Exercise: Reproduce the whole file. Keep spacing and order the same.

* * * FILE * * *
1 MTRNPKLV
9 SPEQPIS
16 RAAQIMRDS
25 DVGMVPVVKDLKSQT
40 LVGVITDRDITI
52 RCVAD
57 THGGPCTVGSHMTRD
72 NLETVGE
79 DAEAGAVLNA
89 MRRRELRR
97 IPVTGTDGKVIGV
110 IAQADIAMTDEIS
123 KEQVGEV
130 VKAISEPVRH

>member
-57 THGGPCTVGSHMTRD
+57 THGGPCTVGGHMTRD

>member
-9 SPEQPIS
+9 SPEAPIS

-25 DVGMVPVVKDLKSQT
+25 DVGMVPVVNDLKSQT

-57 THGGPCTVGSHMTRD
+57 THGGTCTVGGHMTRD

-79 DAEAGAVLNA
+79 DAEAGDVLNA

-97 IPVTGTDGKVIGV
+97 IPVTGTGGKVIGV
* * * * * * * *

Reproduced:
1 MTRNPKLV
9 SPEQPIS
16 RAAQIMRDS
25 DVGMVPVVKDLKSQT
40 LVGVITDRDITI
52 RCVAD
57 THGGPCTVGSHMTRD
72 NLETVGE
79 DAEAGAVLNA
89 MRRRELRR
97 IPVTGTDGKVIGV
110 IAQADIAMTDEIS
123 KEQVGEV
130 VKAISEPVRH

>member
-57 THGGPCTVGSHMTRD
+57 THGGPCTVGGHMTRD

>member
-9 SPEQPIS
+9 SPEAPIS

-25 DVGMVPVVKDLKSQT
+25 DVGMVPVVNDLKSQT

-57 THGGPCTVGSHMTRD
+57 THGGTCTVGGHMTRD

-79 DAEAGAVLNA
+79 DAEAGDVLNA

-97 IPVTGTDGKVIGV
+97 IPVTGTGGKVIGV